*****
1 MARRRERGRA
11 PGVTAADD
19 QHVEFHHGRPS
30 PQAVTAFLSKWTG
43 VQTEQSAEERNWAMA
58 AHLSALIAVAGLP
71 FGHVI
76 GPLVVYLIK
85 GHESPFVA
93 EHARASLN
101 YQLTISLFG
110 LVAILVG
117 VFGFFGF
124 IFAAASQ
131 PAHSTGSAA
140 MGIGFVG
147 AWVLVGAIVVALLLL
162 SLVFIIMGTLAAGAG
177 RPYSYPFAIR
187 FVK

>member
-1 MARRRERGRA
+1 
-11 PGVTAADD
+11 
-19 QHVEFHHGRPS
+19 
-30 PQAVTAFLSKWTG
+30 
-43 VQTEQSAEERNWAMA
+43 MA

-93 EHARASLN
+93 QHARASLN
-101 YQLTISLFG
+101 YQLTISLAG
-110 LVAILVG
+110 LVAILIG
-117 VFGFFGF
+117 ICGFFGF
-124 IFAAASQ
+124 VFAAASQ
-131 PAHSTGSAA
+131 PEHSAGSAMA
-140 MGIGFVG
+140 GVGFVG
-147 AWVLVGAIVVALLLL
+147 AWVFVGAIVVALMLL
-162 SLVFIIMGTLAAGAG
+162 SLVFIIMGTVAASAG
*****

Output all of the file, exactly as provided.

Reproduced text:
1 MARRRERGRA
11 PGVTAADD
19 QHVEFHHGRPS
30 PQAVTAFLSKWTG
43 VQTEQSAEERNWAMA
58 AHLSALIAVAGLP
71 FGHVI
76 GPLVVYLIK
85 GHESPFVA
93 EHARASLN
101 YQLTISLFG
110 LVAILVG
117 VFGFFGF
124 IFAAASQ
131 PAHSTGSAA
140 MGIGFVG
147 AWVLVGAIVVALLLL
162 SLVFIIMGTLAAGAG
177 RPYSYPFAIR
187 FVK

>member
-1 MARRRERGRA
+1 
-11 PGVTAADD
+11 
-19 QHVEFHHGRPS
+19 
-30 PQAVTAFLSKWTG
+30 
-43 VQTEQSAEERNWAMA
+43 MA

-93 EHARASLN
+93 QHARASLN
-101 YQLTISLFG
+101 YQLTISLAG
-110 LVAILVG
+110 LVAILIG
-117 VFGFFGF
+117 ICGFFGF
-124 IFAAASQ
+124 VFAAASQ
-131 PAHSTGSAA
+131 PEHSAGSAMA
-140 MGIGFVG
+140 GVGFVG
-147 AWVLVGAIVVALLLL
+147 AWVFVGAIVVALMLL
-162 SLVFIIMGTLAAGAG
+162 SLVFIIMGTVAASAG